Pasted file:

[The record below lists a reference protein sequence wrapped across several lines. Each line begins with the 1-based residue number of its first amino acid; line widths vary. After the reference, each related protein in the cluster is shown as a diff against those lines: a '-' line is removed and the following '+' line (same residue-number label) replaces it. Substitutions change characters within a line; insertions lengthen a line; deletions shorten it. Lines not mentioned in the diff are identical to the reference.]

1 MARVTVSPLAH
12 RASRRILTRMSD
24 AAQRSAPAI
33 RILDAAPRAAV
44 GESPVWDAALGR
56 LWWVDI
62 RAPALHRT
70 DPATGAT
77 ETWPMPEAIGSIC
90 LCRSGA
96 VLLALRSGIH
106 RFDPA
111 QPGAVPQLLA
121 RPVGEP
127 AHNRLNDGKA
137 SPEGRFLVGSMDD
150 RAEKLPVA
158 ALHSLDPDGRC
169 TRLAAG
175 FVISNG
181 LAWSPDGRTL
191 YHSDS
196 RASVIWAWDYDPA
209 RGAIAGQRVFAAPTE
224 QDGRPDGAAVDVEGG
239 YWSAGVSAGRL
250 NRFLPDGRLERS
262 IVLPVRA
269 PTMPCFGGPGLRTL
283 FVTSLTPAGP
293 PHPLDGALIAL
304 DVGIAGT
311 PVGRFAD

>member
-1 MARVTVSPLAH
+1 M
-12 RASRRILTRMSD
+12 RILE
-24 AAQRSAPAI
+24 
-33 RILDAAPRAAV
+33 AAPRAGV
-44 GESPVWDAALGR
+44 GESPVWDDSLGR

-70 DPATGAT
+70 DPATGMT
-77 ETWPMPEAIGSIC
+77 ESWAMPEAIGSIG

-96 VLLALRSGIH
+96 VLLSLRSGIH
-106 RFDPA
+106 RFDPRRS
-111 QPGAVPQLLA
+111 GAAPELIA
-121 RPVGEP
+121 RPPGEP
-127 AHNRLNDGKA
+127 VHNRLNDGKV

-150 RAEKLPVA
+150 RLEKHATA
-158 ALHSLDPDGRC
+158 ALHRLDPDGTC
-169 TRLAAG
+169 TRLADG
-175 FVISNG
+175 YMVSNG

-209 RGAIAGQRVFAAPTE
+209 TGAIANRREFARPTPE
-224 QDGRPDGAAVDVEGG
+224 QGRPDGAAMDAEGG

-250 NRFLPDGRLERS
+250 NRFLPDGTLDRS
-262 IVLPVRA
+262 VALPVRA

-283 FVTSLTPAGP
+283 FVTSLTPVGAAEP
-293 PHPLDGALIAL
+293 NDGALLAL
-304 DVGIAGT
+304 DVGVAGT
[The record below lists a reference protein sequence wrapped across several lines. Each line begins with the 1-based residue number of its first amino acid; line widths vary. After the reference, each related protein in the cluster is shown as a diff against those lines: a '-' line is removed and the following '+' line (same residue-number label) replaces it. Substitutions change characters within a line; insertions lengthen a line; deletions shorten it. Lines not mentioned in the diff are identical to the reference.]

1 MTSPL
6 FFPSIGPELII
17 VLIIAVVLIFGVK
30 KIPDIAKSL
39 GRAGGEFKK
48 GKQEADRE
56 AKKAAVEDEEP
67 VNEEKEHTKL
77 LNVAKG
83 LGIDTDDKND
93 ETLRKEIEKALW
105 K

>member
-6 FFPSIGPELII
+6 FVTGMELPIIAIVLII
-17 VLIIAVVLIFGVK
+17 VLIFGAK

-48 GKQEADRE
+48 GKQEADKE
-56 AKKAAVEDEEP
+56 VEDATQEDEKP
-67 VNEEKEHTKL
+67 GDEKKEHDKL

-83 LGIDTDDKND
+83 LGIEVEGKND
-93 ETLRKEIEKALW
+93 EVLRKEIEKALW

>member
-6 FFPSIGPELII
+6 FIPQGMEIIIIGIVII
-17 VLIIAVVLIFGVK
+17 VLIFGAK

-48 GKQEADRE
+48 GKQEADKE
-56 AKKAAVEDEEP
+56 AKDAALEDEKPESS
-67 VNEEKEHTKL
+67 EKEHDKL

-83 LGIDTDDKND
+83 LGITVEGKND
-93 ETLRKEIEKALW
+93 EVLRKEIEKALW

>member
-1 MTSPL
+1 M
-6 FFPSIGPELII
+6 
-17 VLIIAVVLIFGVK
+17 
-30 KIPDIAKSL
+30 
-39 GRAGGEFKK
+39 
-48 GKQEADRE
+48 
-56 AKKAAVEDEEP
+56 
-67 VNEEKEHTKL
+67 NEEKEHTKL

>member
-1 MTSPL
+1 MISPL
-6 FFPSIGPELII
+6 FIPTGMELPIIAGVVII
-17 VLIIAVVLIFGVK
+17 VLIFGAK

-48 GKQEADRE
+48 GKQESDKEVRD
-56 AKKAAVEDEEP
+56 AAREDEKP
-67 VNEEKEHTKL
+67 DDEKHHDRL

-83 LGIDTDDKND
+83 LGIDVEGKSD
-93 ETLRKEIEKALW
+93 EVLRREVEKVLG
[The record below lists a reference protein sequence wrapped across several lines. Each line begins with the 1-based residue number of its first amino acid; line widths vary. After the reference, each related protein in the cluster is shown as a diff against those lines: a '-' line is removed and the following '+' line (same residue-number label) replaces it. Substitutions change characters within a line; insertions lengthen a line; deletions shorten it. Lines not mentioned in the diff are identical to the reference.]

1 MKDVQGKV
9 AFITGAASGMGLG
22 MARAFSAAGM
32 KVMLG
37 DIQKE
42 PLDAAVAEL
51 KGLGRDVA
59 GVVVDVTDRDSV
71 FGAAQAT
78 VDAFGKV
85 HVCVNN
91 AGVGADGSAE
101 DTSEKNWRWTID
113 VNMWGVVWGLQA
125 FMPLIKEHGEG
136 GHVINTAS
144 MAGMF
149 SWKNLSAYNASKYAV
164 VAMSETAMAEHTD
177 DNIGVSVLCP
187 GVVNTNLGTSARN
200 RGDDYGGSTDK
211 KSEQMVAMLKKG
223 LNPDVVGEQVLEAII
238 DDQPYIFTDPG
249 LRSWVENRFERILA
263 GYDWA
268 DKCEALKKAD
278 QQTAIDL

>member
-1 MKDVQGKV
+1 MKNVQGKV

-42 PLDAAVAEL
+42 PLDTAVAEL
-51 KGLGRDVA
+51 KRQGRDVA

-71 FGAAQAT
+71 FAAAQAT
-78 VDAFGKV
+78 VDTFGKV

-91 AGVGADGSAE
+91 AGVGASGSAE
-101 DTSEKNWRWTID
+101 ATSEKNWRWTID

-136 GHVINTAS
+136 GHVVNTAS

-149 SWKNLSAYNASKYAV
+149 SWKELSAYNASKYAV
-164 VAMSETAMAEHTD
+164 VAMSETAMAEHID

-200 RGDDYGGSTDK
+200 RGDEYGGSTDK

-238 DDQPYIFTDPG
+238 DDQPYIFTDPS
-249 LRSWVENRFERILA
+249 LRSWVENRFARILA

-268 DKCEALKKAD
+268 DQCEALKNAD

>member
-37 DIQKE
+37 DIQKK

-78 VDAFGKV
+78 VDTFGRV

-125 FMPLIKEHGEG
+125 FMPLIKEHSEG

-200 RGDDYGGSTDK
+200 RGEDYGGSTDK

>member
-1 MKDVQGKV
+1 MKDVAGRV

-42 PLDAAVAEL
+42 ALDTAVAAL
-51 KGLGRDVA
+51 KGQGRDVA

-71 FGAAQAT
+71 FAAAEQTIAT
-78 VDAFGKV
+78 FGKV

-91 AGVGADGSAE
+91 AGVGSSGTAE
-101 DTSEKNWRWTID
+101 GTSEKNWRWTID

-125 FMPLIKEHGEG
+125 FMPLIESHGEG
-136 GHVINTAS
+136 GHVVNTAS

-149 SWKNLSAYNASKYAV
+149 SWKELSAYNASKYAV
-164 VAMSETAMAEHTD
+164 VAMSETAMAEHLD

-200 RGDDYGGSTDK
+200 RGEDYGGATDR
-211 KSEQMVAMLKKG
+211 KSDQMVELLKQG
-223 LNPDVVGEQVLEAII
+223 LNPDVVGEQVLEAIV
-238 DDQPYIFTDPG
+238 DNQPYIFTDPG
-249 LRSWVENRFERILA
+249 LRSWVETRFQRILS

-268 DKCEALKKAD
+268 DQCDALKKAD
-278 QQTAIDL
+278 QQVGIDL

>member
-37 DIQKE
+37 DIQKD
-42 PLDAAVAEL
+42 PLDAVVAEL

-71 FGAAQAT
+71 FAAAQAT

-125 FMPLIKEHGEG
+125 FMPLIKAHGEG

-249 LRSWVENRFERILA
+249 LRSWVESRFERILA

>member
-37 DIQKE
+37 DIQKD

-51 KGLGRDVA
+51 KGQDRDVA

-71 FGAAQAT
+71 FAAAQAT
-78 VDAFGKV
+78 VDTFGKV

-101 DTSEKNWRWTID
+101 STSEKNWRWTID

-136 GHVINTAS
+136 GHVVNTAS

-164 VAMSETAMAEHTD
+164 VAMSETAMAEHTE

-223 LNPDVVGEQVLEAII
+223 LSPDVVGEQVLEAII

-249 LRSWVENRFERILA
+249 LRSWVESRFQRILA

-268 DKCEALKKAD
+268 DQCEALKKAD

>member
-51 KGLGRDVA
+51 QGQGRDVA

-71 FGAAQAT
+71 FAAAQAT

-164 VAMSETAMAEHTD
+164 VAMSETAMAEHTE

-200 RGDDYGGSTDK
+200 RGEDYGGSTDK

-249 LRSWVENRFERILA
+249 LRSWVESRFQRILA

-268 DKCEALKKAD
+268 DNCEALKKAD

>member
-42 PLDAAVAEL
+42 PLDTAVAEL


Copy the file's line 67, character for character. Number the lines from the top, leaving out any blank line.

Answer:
+175 YMVSNG